Recent Small Impact Crater
NASA/JPL/University of Arizona
Recent Small Impact Crater
ESP_011834_1605  Science Theme: Impact Processes
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This HiRISE image of the Solis Planum region shows a relatively recent impact crater. The crater, about 400 meters across, displays numerous meter-scale and larger rocks.

These rocks are located on the crater wall and splayed out radially on the surrounding plains. The latter boulders are part of the ejecta, material blasted out of the Martian crust by the impact. The fact that the boulders are well preserved is evidence that the crater is fairly young.

Nevertheless, some ripples are visible on the crater floor, indicating that wind has had time to mobilize fine particles (sand and granules) into bedforms.

Written by: Nathan Bridges  (9 March 2009)
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Acquisition date
03 February 2009

Local Mars time:

Latitude (centered)

Longitude (East)

Range to target site
254.4 km (159.0 miles)

Original image scale range
25.5 cm/pixel (with 1 x 1 binning) so objects ~76 cm across are resolved

Map projected scale
25 cm/pixel and North is up

Map projection

Emission angle:

Phase angle:

Solar incidence angle
57°, with the Sun about 33° above the horizon

Solar longitude
203.2°, Northern Autumn

For non-map projected images
North azimuth:  97°
Sub-solar azimuth:  6.1°
Black and white
map projected  non-map

IRB color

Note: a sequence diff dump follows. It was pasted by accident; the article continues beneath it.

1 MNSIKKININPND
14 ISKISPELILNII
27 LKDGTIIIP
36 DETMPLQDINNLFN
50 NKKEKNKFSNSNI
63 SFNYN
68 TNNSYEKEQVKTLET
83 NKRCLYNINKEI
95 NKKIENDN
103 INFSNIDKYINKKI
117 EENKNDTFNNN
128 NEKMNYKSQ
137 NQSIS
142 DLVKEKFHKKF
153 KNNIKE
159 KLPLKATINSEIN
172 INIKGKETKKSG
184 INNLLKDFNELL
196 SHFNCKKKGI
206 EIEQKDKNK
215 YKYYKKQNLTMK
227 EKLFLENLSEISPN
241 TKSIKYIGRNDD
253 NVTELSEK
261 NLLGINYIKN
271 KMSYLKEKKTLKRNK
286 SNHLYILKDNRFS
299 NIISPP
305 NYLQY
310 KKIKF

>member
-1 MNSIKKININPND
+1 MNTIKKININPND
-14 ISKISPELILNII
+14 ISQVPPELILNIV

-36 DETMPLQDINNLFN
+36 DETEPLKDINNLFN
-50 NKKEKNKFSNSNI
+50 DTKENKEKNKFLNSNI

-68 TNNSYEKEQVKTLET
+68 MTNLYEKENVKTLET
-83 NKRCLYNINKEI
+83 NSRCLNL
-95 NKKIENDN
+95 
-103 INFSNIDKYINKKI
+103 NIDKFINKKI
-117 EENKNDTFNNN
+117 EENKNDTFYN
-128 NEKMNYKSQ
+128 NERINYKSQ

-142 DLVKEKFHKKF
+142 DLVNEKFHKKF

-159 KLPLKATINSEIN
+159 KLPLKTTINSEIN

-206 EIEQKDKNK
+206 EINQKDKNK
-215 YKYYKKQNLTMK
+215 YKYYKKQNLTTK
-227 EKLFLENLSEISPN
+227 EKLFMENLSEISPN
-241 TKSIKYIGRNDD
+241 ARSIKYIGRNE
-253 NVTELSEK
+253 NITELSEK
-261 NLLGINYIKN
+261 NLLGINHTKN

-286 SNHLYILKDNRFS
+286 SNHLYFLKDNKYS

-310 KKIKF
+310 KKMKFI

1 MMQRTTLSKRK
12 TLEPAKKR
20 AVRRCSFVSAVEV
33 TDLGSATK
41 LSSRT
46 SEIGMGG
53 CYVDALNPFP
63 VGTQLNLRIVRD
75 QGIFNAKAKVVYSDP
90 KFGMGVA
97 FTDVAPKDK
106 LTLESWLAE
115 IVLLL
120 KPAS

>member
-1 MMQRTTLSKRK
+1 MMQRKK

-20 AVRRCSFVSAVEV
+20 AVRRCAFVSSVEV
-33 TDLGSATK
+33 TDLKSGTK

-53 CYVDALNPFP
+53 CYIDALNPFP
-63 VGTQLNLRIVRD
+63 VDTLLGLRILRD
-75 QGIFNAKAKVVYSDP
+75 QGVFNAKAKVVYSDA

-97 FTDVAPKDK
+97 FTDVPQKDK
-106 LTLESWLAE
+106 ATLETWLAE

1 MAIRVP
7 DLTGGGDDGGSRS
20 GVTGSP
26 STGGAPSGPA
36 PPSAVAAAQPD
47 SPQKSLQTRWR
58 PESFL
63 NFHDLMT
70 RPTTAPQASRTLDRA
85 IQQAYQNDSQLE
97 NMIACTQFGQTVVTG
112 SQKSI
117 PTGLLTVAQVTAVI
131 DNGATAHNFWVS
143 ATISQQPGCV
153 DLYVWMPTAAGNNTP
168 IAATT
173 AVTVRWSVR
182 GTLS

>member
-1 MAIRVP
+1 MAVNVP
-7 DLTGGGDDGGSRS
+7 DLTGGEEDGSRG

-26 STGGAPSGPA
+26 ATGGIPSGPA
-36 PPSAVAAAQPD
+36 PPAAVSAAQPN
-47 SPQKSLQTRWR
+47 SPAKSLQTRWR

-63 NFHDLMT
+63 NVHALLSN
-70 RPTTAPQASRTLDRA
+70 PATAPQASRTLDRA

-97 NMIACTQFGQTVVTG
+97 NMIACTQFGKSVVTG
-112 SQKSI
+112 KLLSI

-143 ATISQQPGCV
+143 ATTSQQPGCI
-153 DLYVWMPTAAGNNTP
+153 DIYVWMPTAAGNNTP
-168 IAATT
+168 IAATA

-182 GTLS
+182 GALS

map projected  non-map

Merged IRB
map projected

Merged RGB
map projected

RGB color
non-map projected

Black and white
map-projected   (643MB)

IRB color
map-projected   (288MB)

Black and white
map-projected  (276MB)
non-map           (404MB)

IRB color
map projected  (95MB)
non-map           (299MB)

Merged IRB
map projected  (159MB)

Merged RGB
map-projected  (151MB)

RGB color
non map           (299MB)
B&W label
Color label
Merged IRB label
Merged RGB label
EDR products

IRB: infrared-red-blue
RGB: red-green-blue
About color products (PDF)

Black & white is 5 km across; enhanced color about 1 km
For scale, use JPEG/JP2 black & white map-projected images

All of the images produced by HiRISE and accessible on this site are within the public domain: there are no restrictions on their usage by anyone in the public, including news or science organizations. We do ask for a credit line where possible:
NASA/JPL/University of Arizona

NASA’s Jet Propulsion Laboratory, a division of the California Institute of Technology in Pasadena, Calif., manages the Mars Reconnaissance Orbiter for NASA’s Science Mission Directorate, Washington. The HiRISE camera was built by Ball Aerospace and Technology Corporation and is operated by the University of Arizona.